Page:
Dietary habits of pregnant women in ireland.

Auteur(s) :
Nolan G., Bury G., Murphy AW., Murrin C., Fallon UB., Hannon F., O Mahony D., Crowel D., Daly S., Morrison JJ., Kelleher CC., Lifeways Cross Generation Cohort Study Steering GROUP.
Date :
Sep, 2007
Source(s) :
IR MED J. #100(8) p12-5
Adresse :
School of Public Health and Population Science, University College Dublin. celine.murrin@ucd.ie

Sommaire de l'article

This analysis of the Lifeways Cohort study mothers during pregnancy (n = 1124), utilises information from a standard food frequency questionnaire completed at baseline recruitment during early pregnancy. We demonstrate that 76% of women achieved recommended intakes of 5 plus portions of fruit and vegetables daily, though this is strongly socially patterned, inversely associated with age and positively associated with level of education. Achievement of the other recommended shelf intakes of the Food Pyramid is much lower, ranging from 12% achieving the recommended sparing intake of foods high in fat, salt or sugar, to 45% consuming the recommended 3 portions per day of meat and poultry. General medical services eligible respondents are generally less likely to achieve recommended intakes. While 61% of women under 25 years old stopped drinking during pregnancy, this dropped to 38% of expectant mothers over 35 years. Less than half (45%) of those (n = 860) who responded specifically to the question reported peri-conceptual folate supplement intake, again strongly socially patterned. These findings both provide important prevalence data and highlight the need for more concerted and supportive health promotion interventions during pregnancy.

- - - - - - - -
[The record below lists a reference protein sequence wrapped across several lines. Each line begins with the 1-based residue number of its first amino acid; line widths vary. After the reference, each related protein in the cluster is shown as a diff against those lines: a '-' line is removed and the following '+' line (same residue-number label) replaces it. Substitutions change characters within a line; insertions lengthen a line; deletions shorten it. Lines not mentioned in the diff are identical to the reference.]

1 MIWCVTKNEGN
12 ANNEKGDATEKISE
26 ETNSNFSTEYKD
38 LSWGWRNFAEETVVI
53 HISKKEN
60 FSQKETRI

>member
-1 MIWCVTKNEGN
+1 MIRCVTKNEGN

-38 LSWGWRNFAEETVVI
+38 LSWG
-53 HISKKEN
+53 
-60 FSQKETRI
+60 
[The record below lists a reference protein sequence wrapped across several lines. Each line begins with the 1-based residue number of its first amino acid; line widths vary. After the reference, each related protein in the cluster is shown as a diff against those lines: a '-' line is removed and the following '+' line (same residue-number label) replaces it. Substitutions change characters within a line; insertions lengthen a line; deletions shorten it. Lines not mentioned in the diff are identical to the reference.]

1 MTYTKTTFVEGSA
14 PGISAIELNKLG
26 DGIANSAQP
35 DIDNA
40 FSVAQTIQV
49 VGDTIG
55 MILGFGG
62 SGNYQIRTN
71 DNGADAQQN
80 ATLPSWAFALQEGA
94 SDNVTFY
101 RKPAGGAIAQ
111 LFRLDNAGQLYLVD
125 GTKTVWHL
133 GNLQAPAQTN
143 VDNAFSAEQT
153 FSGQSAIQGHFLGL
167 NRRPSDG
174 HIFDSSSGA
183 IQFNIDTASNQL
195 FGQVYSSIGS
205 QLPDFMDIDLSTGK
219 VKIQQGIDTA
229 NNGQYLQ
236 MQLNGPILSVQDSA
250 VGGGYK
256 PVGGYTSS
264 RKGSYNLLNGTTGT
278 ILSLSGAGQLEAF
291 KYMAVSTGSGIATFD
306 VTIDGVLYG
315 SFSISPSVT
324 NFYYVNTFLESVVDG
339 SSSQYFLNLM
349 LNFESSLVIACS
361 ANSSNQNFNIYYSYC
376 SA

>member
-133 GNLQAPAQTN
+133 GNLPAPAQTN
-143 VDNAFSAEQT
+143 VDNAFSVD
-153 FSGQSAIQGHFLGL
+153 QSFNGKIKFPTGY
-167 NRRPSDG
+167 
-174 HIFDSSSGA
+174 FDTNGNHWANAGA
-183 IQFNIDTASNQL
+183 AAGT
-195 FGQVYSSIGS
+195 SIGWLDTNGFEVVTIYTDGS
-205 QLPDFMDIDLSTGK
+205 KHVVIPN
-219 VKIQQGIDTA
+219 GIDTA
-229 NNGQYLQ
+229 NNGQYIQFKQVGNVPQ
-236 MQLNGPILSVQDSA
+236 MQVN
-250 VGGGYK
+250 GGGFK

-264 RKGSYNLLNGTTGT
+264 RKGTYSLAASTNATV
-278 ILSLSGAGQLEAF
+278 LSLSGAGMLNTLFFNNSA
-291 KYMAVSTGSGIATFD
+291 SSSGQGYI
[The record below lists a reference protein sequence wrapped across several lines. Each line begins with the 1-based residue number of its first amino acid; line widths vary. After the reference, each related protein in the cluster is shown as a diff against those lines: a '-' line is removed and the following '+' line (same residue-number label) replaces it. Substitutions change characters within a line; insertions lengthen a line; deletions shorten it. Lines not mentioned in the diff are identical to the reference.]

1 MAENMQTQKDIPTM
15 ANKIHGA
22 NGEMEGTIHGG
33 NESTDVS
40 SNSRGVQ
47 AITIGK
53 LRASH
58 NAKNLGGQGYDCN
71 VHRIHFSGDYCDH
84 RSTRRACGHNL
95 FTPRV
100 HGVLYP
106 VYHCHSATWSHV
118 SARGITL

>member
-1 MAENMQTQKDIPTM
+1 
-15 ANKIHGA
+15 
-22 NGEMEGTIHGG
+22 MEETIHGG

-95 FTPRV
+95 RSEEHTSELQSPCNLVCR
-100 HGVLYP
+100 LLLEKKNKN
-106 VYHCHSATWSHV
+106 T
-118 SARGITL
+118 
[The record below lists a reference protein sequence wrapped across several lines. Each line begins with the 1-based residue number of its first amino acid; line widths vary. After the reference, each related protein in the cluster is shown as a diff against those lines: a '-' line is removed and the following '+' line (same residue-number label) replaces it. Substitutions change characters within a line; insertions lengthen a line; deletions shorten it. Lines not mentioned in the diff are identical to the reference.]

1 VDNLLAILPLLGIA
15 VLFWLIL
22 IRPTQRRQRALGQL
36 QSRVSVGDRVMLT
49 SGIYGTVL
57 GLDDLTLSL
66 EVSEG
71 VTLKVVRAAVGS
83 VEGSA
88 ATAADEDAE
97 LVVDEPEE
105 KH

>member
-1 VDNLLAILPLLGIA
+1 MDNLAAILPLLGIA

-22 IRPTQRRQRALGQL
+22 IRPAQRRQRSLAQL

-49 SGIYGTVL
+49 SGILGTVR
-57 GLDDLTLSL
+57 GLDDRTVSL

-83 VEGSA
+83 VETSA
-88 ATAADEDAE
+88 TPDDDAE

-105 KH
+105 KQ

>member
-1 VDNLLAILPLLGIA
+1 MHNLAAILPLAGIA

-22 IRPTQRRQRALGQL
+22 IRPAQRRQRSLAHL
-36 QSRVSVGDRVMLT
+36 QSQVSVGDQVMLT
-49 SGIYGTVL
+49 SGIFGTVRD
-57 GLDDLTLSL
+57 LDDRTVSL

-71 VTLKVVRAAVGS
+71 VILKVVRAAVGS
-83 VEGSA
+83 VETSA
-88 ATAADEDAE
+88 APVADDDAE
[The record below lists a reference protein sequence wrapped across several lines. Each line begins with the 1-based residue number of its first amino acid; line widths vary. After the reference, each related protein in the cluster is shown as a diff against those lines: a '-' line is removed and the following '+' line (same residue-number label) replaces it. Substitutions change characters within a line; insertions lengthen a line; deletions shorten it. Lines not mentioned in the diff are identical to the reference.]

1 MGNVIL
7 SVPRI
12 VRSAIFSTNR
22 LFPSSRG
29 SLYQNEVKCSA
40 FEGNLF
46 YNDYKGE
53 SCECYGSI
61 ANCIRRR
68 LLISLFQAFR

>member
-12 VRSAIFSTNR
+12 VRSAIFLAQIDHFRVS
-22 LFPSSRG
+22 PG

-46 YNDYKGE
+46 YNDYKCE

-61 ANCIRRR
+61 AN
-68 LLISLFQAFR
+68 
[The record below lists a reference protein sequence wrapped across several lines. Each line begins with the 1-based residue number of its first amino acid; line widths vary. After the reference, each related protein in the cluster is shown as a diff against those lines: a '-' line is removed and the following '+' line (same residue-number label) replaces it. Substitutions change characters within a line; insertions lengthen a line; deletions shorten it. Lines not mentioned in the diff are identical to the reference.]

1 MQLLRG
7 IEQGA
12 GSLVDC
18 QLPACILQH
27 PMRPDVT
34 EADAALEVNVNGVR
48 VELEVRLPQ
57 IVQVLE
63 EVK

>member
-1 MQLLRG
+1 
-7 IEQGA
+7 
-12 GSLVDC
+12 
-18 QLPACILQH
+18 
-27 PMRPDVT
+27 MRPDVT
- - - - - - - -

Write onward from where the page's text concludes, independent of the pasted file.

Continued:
Source : Pubmed
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